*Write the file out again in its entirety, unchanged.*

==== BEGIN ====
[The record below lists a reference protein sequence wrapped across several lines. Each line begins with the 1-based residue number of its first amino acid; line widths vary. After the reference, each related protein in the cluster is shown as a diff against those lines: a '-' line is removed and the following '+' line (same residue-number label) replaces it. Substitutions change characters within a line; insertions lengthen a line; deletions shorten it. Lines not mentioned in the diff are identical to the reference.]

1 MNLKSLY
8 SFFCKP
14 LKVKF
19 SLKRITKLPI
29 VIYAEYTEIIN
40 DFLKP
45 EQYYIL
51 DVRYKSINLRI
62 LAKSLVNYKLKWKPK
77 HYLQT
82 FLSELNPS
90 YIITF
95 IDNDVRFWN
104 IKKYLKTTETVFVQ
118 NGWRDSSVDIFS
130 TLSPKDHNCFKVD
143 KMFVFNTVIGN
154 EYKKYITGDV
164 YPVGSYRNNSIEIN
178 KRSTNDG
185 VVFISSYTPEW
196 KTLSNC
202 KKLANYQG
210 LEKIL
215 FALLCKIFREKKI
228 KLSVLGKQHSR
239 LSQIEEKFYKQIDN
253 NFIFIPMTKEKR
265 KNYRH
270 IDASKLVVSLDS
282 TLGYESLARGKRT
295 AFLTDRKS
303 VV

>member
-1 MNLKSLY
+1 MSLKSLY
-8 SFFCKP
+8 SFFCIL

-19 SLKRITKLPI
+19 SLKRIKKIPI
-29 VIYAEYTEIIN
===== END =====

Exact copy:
[The record below lists a reference protein sequence wrapped across several lines. Each line begins with the 1-based residue number of its first amino acid; line widths vary. After the reference, each related protein in the cluster is shown as a diff against those lines: a '-' line is removed and the following '+' line (same residue-number label) replaces it. Substitutions change characters within a line; insertions lengthen a line; deletions shorten it. Lines not mentioned in the diff are identical to the reference.]

1 MNLKSLY
8 SFFCKP
14 LKVKF
19 SLKRITKLPI
29 VIYAEYTEIIN
40 DFLKP
45 EQYYIL
51 DVRYKSINLRI
62 LAKSLVNYKLKWKPK
77 HYLQT
82 FLSELNPS
90 YIITF
95 IDNDVRFWN
104 IKKYLKTTETVFVQ
118 NGWRDSSVDIFS
130 TLSPKDHNCFKVD
143 KMFVFNTVIGN
154 EYKKYITGDV
164 YPVGSYRNNSIEIN
178 KRSTNDG
185 VVFISSYTPEW
196 KTLSNC
202 KKLANYQG
210 LEKIL
215 FALLCKIFREKKI
228 KLSVLGKQHSR
239 LSQIEEKFYKQIDN
253 NFIFIPMTKEKR
265 KNYRH
270 IDASKLVVSLDS
282 TLGYESLARGKRT
295 AFLTDRKS
303 VV

>member
-1 MNLKSLY
+1 MSLKSLY
-8 SFFCKP
+8 SFFCIL

-19 SLKRITKLPI
+19 SLKRIKKIPI
-29 VIYAEYTEIIN